Money often comes between couples.
If we do not smooth things out, the relationship becomes toxic and eventually crumbles.
I always tell people managing money for myself is far simpler because I only have to manage one often misbehaving person in a relationship: Me.
For many of you, the challenge is for both of you and your children to see eye to eye on wealth matters. If everyone is on the same page on wealth matters, there should be fewer conflicts, and eventually, relationships may be able to flourish.
We try to bring you some innovative and interesting ideas that you can implement between your spouse and yourself.
Jillian Johnsrud became financially independent at the age of 32.
In the last 15 years, her family paid off all our debt, travelled to 27 counties, lived abroad for 4 years, took 5 mini-retirements, adopted 4 kids (plus had 2 biological kids!).
On her podcast Everyday Courage, she is on a mission to help others build a life that perfectly lines up with their values, passion, and purpose.
In this episode, Jillian shares with us a simple money management technique that her husband and herself adopted to balance between
- fulfilling their long term financial goals
- living in the present
- respecting each other’s personal space
The Seeds of Financial Resentment
When Jillian and her husband first got married, it seems that they were never on the same page at the same time.
They have long term goals such as paying down debt and investing. Yet at the same time, there are things that they needed to do now.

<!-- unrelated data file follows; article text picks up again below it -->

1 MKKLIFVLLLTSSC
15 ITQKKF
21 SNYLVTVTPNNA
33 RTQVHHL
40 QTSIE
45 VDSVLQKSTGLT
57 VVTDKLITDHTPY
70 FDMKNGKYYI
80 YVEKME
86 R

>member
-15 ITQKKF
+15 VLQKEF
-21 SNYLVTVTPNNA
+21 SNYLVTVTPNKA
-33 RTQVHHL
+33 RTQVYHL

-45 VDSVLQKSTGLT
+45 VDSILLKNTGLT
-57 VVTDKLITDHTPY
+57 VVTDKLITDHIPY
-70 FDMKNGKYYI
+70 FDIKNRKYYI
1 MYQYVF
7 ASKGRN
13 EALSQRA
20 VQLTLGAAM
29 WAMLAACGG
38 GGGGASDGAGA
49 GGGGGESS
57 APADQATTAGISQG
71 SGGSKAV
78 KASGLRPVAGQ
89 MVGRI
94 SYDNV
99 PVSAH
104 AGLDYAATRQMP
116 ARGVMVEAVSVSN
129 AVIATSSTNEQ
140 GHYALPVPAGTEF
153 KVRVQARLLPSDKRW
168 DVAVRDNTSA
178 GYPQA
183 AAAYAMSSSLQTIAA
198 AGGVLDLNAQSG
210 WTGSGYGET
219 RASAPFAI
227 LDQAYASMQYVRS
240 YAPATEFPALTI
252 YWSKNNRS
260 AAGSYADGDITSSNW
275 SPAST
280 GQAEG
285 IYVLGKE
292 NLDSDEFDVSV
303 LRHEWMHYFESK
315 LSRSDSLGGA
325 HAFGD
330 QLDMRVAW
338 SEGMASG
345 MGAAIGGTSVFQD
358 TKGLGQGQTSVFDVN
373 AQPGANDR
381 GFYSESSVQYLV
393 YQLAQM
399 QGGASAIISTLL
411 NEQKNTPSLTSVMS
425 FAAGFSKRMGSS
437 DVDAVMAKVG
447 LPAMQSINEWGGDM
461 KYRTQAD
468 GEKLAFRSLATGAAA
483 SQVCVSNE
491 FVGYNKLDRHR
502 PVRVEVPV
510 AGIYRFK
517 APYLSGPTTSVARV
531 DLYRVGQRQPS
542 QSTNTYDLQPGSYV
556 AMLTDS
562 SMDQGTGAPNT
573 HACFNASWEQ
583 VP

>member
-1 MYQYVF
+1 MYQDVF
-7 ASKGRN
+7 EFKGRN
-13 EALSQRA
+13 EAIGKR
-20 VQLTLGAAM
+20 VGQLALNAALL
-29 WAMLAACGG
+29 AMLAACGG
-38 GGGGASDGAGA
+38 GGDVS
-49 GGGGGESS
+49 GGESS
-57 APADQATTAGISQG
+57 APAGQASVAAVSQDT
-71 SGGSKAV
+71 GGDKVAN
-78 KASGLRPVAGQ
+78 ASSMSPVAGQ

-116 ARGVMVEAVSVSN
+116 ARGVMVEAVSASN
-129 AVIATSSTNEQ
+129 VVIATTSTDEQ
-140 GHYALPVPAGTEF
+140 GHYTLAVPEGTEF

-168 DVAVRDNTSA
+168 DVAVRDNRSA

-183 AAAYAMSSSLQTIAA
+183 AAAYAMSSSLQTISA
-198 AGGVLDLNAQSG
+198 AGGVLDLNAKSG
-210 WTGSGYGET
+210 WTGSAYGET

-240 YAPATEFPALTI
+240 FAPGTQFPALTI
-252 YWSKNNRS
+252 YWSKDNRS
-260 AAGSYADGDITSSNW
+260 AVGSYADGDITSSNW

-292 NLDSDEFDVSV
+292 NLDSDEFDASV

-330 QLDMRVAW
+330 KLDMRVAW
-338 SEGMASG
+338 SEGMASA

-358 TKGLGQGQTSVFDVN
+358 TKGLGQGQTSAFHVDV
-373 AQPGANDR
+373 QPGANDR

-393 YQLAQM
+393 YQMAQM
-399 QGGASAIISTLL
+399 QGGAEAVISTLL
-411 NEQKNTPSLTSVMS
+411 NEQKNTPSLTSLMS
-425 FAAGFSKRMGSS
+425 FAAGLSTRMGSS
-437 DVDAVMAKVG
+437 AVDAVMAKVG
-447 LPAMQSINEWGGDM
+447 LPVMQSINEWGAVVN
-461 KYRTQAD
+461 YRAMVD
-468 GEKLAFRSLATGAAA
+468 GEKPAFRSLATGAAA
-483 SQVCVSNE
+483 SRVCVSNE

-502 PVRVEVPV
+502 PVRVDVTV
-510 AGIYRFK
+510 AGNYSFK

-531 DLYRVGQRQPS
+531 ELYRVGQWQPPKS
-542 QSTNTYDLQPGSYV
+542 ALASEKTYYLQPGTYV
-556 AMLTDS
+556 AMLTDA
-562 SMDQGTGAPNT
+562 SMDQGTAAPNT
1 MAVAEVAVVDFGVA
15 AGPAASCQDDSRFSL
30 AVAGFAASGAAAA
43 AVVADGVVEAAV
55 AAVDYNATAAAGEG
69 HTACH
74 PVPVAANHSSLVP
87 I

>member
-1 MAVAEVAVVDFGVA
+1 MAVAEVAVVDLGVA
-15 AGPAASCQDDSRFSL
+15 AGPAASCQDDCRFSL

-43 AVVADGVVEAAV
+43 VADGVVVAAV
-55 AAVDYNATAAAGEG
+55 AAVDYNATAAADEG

The couple ended up arguing a lot of times.
For example, being financially conscious, she might wish to fully maximize her employee retirement account, while he wishes to buy a new set of skis. Or she wants to buy lunch and he would want to spend the money on a going-away party.
The Fun Money Account
In the end, Jillian decided to set up the Fun Money account.
- Each of the couples set up a savings/checking account for themselves
- Each month, upon receiving the paycheck, they will transfer an amount to these two accounts.
- Each of the couples can spend the money in their own account as they deem fit. There will be no judgment from the other party
- The accounts automatically rollover if you do not spend the money
Till date, they still have this account.
Jillian explained that she typically has US$2,000 in her account while her husband has US200 because he tends to really dig into his fun money account more than she does.
When they first started budgeting, the couple has too many categories of spending.
This complicates things and when things are complicated, the execution tends to fall off on the wayside.
The Fun Money Account greatly simplify things for the couple so that they have
- Core/Essential Expenses Account: These are joint accounts that are used to fund the essential expenses for the family’s needs or common family goals. It also funds their longer-term goals such as pay down mortgage, children’s education, and financial independence. This can also be shared essential values such as family vacations.
- The Fun Money Account. Anything that is personal, what they want that is not a need, will come out of their Fun Money Account. Here are some examples of things that go into this
- Haircut, face creams
- Seasonal stuff
- Fun personal trips
- Eating at coffee shops
In this way, the couple does not need to have a budgeting plan with 50 different accounts.